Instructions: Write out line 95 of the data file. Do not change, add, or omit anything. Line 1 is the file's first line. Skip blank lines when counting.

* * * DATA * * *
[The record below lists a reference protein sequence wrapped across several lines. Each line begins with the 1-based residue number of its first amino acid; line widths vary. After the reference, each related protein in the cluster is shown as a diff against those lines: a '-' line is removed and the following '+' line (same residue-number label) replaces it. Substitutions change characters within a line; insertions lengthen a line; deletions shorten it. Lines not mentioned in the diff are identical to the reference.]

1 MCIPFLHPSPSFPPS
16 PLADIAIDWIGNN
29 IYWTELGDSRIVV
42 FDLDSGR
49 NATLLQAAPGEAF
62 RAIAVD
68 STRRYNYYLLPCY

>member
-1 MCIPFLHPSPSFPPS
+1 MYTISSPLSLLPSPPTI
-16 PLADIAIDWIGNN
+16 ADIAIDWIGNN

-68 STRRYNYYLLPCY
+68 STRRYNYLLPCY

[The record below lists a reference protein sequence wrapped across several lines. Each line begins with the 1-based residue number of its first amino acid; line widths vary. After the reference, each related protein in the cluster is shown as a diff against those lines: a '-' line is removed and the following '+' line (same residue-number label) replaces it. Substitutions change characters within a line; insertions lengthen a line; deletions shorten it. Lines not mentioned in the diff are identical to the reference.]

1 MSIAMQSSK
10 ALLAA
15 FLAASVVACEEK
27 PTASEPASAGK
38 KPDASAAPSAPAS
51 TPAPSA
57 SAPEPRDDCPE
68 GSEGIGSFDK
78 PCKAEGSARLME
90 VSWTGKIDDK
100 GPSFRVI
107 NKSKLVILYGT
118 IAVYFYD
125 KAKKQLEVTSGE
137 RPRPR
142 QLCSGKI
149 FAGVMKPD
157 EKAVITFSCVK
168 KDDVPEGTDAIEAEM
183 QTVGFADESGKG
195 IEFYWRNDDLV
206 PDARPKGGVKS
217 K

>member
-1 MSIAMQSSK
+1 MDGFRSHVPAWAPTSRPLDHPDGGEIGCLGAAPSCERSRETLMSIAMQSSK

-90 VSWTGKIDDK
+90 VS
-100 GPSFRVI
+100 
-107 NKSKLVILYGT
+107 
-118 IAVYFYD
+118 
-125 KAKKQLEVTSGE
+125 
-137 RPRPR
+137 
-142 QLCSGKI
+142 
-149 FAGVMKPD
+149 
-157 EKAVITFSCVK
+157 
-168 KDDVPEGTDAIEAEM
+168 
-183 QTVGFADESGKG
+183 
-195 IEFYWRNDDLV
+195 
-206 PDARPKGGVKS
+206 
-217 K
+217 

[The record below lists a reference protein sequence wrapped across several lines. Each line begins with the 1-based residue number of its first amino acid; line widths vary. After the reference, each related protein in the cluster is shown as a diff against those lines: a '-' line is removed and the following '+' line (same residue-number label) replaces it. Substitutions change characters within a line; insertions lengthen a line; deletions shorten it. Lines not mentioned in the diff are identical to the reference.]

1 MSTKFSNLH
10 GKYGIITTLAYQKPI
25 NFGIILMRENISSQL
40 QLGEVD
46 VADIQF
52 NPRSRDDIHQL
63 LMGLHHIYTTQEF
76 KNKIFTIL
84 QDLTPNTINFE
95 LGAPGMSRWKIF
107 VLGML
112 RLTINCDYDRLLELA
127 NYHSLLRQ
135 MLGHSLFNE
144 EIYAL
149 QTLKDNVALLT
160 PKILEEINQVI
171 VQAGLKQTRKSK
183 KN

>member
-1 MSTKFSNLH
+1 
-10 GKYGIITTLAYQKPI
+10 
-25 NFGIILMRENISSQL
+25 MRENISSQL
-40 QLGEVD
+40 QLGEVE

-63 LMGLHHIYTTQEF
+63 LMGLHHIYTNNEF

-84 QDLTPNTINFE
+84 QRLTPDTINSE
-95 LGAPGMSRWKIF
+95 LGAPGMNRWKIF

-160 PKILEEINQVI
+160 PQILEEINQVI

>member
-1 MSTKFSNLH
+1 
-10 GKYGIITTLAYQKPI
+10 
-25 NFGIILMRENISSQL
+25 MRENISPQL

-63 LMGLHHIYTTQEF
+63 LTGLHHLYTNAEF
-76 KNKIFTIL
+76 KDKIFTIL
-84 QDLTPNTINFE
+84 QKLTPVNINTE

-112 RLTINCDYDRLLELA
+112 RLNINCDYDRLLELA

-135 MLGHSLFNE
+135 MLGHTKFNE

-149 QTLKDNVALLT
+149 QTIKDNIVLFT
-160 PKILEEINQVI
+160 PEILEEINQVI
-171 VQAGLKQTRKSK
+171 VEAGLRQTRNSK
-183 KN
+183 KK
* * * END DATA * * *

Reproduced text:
+10 